It wasn’t long until the leaders of the Jerusalem church heard how the gospel was being preached to Jews and to Gentiles down at Antioch. So they sent a man down there to see what he could do to help them. This man’s name was Barnabas. Barnabas went down there and the Bible says that, “When he came, and had seen the grace of God, was glad, and exhorted them all, that with purpose of heart they would cleave unto the Lord.” The Bible tells us that Barnabas left Antioch and went to Tarsus to find Paul. He needed a helper, for the work was so great that he could not do it by himself. So he went to seek the association and the help of the apostle Paul. Then in Acts 11: 26, the Bible tells us that Paul and Barnabas assembled themselves with the church for a whole year and they taught much people and the disciples were called Christians first in Antioch:
“And when he had found him, he brought him unto Antioch. And it came to pass, that a whole year they assembled themselves with the church, and taught much people. And the disciples were called Christians first in Antioch.”
IS THE NAME CHRISTIAN A NAME OF DERISION?
Now I know that there are people today who tell us that the name Christian is a name of derision, just as we used to be called Campbellites. You don’t hear that much anymore up in this part of the country. Forty years ago it was a common thing for members of the church of Christ to be called Campbellites as a name of derision. We didn’t claim to be Campbellites, we didn’t call ourselves Campbellites, we repudiated that name then and we still repudiate any human name, but the enemies of the church of Christ called us Campbellites. I only bring that up to ask “Is the name Christian a name that has been given to the people of God like the name Campbellites was given to the people of God a few years ago?” No, I don’t believe so. I do not believe that the context in the first place bears out that idea.
Paul And Barnabas Named The Disciples Christians
Let’s look at the grammar and syntax of Acts 11: 26, to see if it bears out the human origin rather than the divine origin of the name Christian. Who assembled themselves with the church? Answer—Paul and Barnabas. Who taught much people? Answer—Paul and Barnabas. Then there is only one other question. The Bible says that the disciples were called Christians first at Antioch. What is the subject of the verb “were called?” I propose that the same people that assembled themselves with the church for a whole year, the same people who taught much people for a whole year, are the same people that called the disciples Christians first at Antioch. Who are they? Paul and Barnabas, by inspiration and revelation, called the disciples Christians first at Antioch. #, ##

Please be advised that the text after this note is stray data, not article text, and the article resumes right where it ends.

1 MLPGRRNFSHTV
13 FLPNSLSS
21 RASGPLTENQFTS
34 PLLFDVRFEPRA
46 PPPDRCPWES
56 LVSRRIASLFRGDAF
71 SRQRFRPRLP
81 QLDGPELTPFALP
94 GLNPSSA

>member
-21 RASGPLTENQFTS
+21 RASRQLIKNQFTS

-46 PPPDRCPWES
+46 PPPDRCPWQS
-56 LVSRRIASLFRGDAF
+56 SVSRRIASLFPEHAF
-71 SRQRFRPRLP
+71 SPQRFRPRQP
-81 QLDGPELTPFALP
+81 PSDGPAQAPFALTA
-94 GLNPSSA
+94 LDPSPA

Now see what we have. The context not only bears out that they were given this name by divine inspiration through the agency of Paul, the apostle, and Barnabas, his fellow helper, but this fulfills Isaiah 56: 5 and Isaiah 62: 1-4 and also Isaiah 65: 15 which says, “And ye shall leave your name for a curse unto my chosen: for the Lord God shall slay thee, and call his servants by another name.”
God’s people were to leave the name that they had back in the Old Testament for a curse unto his chosen, and God would slay that people and call his servants by a new name. This name was given within God’s house and within his walls. This name is a name that is better than the names of the sons and daughters of men, and is an everlasting name. This name was given after the righteousness of God, and the salvation of God went forth from Jerusalem as brightness and as a flame that burns. This name was a name that was given to Gentiles, and not to Jews only; a name that God gave out of his own mouth and it came from heaven and not from the earth. This name is a new name and not an old name that had been used heretofore. Therefore, all of those points about the new name are fulfilled in Acts 11: 26.
WHO IS A CHRISTIAN?
Now we want to be a little more practical rather than technical. So we ask the question, “Who is a Christian?” Well, some people have the idea that you are a Christian if you simply believe that Jesus is the Christ and you claim to believe what he taught. Now I know of a lot of people who claim to believe that Jesus is the Christ and even give their assent to the truth that he taught, but I don’t think that they are a Christian.
Is Every Believer A Christian?